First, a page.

Corporate Eye

Continental Airlines Teams up with Winstar Interactive to Display Third-Party Ads on

We all know that airlines are struggling financially.  Apparently, charging passengers for baggage, taking away meals, and adding all kinds of fees isn’t enough even though fuel costs have fallen significantly from a year ago.  Still, those airline companies are feeling a pinch.  What to do … what to do?

Never fear!  Naturally, someone came up with a way to bring in some revenue.  Don’t worry, you won’t be charged for the oxygen you use while onboard.  Although, don’t rule it out.

Continental Airlines hopes to make some money by displaying third-party ads on its Web site.  The company is teaming up with Winstar Interactive to monetize its site through ads that will complement the site and feed into the travel/buying mode of visitors. But what does this say about the Continental brand?

What say you?  Brilliant or pathetic?

What do you think of’s strategy to sell ad space to third party advertisers?

I wonder what’s next.  Selling ad space on the inside and outside of airplanes like ads on subway trains and buses?  Or maybe flight attendants should wear uniforms covered in sponsors logos like NASCAR drivers?  Should I be charging for these ideas?

How do you think airlines should try to bring in additional revenue?  Leave a comment and share your thoughts.  Don’t be afraid to think out of the box.  When they bait you like this, it’s hard to resist.

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Susan Gunelius is the author of 10 marketing, social media, branding, copywriting, and technology books, and she is President & CEO of KeySplash Creative, Inc., a marketing communications company. She also owns Women on Business, an award-wining blog for business women. She is a featured columnist for and, and her marketing-related articles have appeared on websites such as,,, and more. She has over 20 years of experience in the marketing field having spent the first decade of her career directing marketing programs for some of the largest companies in the world, including divisions of AT&T and HSBC. Today, her clients include large and small companies around the world and household brands like Citigroup, Cox Communications, Intuit, and more. Susan is frequently interviewed about marketing and branding by television, radio, print, and online media organizations, and she speaks about these topics at events around the world. You can connect with her on Twitter, Facebook, LinkedIn, or Google+.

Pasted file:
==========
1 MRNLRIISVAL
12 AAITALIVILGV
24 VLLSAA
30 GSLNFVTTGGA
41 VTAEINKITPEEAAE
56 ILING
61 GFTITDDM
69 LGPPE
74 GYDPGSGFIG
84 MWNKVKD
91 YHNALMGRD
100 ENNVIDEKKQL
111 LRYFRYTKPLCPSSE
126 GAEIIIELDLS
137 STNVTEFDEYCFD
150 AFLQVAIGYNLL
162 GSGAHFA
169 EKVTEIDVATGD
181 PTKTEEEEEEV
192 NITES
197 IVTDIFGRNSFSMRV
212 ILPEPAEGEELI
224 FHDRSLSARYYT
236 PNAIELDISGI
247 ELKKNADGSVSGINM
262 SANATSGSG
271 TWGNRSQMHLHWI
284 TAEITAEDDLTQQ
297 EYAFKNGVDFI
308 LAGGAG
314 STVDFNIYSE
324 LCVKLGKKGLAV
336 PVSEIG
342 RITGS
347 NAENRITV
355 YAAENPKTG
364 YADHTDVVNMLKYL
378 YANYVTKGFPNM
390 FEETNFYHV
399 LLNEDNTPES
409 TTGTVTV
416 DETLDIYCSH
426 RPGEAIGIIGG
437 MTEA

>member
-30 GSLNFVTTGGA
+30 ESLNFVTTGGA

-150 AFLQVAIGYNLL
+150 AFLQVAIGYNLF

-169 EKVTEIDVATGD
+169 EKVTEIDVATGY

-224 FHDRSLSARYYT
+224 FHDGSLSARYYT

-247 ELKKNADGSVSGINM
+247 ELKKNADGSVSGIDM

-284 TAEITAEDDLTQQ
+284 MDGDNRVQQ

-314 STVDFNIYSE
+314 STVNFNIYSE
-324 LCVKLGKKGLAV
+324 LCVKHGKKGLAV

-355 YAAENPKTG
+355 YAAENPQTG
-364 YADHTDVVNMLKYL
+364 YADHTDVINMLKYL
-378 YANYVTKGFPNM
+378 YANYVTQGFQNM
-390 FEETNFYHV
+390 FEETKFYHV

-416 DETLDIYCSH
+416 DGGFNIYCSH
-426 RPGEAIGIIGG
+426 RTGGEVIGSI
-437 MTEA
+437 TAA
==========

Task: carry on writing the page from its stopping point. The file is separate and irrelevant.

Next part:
It’s interesting that you joked about paying for the oxygen you breathe. I was just thinking about new ways the airlines can hit you with fees and thought of the brilliant “Arrive Alive” program where paying the fee for the pressurization and oxygenation of the cabin ensures you survive the flight. Maybe they would just deploy the oxygen masks for paying customers rather than using them only in emergencies.

I had thought of paying for use of the toilet; you know hunting for coins to unlock the restroom door while you’re dancing about with a full bladder, but Ryanair was onto this idea already:

You know I would be willing to shell out a few dollars for pleasant flight attendants. The surliness gets old after a while and I already get that from the TSA screeners.

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